(Health.com) — Let’s be honest: Many of us — OK, most of us — weren’t exactly paragons of health in our youth. And we can’t help wondering: Will those margaritas, junk-food binges, forgotten condoms, or even that one bong hit eventually come back to haunt us?
“I cringe when I think of the abuse I heaped on my body when I was younger –smoking, drinking, using tanning beds,” says Stephanie Marchant, 43, a marketing consultant in Woodstock, Georgia. “I’d like to try to repair the damage, but I wonder how much I can do at this point. Is the damage already done?”
To find out just how worried Marchant and the rest of us should be, we took our fears straight to the people who should know: health experts who’ve studied the long-term effects of those youthful bad habits. What they say may surprise — and reassure –you.
In your past: You loved to party — with a margarita in your hand.
It’s no big deal if … you overdid it once in a while in college or your 20s, but you’re a moderate drinker now. One can have a drink every day without dire consequences. The liver has a wonderful ability to regenerate, so unless you inflicted years of damage, you’re probably OK.
It might matter if … you used to binge nightly (defined as four or more drinks in about two hours), or you’re still having multiple drinks each day. “Binge drinking can kill neurons in the brain, affecting decision-making, learning, and memory.
The more you do it, the greater the risk,” says Dr. Fulton Crews, Ph.D., director of the Bowles Center for Alcohol Studies at the University of North Carolina at Chapel Hill School of Medicine. Plus, because the liver is responsible for breaking down alcohol and clearing it from the body, heavy drinking — more than a few drinks a day for over 10 years — can cause hepatitis, cirrhosis, and liver cancer. Experts also say that more than a drink a day increases the risk of breast cancer.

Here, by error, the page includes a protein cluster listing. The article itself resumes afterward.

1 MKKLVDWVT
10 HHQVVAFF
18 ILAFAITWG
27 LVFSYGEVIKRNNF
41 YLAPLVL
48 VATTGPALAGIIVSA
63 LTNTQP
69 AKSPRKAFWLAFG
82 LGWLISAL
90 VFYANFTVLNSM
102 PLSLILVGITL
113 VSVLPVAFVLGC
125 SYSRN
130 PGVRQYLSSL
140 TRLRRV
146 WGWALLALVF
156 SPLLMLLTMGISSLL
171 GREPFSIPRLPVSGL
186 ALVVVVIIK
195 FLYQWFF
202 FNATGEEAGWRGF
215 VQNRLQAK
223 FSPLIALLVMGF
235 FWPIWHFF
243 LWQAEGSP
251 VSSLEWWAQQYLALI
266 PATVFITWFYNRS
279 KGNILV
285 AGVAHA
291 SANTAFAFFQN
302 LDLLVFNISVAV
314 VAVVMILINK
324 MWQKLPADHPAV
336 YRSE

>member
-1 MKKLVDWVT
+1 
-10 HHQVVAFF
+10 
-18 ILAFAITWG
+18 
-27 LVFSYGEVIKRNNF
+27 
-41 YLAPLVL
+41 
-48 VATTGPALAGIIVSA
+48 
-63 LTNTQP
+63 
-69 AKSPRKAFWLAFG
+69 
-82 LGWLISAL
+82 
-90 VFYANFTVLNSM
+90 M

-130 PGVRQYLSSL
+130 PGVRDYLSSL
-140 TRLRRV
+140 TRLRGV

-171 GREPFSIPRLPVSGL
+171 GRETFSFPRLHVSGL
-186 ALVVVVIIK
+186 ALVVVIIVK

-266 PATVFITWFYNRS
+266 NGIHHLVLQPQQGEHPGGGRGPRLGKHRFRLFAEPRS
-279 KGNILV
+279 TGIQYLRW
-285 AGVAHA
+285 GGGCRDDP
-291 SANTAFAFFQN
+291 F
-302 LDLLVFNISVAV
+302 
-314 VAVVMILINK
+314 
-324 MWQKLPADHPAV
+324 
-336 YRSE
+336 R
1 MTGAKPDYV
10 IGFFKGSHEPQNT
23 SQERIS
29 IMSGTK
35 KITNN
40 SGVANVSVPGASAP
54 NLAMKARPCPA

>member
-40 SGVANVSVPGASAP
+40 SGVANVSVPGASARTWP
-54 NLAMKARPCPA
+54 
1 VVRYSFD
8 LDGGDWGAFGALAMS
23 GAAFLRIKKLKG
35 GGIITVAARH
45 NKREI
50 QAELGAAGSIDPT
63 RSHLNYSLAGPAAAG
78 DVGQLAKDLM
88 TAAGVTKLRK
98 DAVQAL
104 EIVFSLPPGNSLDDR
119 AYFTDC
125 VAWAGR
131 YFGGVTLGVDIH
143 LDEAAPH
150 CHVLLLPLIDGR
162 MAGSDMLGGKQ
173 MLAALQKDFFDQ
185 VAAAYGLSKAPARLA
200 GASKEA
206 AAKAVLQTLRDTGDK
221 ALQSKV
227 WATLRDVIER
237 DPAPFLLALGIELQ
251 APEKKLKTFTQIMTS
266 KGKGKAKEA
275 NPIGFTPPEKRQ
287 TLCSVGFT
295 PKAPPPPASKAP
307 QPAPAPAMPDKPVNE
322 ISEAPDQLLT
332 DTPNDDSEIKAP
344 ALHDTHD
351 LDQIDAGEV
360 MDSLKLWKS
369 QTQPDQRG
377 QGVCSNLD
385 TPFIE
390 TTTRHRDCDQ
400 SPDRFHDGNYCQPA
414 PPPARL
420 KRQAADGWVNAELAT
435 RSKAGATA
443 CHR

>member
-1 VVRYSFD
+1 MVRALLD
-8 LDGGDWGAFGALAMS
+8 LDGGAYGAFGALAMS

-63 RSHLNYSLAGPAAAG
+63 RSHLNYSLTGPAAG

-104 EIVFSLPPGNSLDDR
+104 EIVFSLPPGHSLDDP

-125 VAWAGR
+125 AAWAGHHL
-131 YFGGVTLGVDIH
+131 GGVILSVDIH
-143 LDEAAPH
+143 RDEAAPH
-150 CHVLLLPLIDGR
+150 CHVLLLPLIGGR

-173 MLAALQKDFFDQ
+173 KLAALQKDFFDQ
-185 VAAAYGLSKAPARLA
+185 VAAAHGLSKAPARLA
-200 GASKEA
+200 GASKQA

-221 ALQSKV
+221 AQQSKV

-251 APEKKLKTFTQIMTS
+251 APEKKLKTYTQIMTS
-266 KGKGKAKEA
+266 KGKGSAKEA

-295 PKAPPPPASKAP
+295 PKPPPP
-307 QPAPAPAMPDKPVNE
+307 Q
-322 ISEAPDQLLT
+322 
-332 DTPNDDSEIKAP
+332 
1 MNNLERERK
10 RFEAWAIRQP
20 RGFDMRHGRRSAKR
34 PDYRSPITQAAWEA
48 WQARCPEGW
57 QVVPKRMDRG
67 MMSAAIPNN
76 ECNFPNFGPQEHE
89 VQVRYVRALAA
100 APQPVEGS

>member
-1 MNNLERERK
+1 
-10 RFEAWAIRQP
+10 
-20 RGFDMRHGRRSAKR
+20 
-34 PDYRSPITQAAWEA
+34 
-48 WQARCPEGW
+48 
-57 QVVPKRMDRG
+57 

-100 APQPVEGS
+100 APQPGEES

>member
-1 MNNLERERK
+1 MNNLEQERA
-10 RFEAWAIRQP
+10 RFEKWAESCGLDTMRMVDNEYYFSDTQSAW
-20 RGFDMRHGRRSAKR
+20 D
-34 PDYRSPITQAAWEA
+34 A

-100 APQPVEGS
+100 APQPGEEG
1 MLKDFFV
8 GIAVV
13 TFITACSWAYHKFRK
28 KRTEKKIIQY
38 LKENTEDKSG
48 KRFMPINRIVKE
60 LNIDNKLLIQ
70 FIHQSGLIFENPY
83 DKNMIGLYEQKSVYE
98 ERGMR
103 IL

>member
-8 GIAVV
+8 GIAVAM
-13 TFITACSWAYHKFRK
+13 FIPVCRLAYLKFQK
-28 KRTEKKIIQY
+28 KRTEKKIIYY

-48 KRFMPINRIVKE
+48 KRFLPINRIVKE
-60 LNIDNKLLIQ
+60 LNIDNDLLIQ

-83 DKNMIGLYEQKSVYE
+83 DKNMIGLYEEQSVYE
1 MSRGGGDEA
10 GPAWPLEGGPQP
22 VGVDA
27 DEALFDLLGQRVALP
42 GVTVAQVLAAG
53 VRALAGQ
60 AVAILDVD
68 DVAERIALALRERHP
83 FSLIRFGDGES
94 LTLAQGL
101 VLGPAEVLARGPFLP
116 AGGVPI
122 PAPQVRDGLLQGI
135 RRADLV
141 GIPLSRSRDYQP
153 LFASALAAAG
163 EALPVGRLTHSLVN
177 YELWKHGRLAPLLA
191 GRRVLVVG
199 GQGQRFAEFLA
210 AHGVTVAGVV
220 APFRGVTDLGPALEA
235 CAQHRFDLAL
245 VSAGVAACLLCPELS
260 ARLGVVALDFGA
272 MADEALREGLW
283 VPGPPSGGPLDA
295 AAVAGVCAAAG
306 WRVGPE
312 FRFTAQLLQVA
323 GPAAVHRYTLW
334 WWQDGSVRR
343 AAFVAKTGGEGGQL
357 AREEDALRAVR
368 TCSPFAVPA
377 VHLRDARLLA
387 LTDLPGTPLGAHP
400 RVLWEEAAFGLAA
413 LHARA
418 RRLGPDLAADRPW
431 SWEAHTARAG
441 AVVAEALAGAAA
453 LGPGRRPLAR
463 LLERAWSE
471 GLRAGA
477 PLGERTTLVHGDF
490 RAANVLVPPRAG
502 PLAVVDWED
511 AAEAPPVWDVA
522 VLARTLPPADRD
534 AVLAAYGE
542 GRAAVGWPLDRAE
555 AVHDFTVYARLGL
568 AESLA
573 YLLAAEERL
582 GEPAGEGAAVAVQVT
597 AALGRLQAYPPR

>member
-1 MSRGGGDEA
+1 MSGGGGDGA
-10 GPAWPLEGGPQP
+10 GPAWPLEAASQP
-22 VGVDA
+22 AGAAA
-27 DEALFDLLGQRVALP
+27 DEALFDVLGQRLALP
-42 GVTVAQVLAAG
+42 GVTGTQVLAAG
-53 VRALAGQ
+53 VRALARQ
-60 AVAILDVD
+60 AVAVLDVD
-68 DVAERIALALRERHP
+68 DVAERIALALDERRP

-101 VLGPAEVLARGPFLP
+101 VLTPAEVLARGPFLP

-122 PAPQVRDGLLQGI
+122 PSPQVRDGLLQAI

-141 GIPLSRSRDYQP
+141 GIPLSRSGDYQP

To start fresh:
Get an hour of aerobic exercise most days of the week (brisk walking counts). It can help new neurons grow in the brain, which may reverse some damage from past alcohol abuse.
Drink in moderation — no more than one a day. “If you’re more saintly now, you’ve probably started to reverse your cancer risk,” says Dr. Joel B. Mason, M.D., professor of medicine and nutrition at Tufts University.
Eat a healthy diet. If you were a heavy drinker, avoid high-protein diets, which can be especially hard on your liver. Also, get enough B vitamins — such as folate (in leafy greens, beans, and whole grains), which research has shown may lower drinkers’ risk of breast cancer.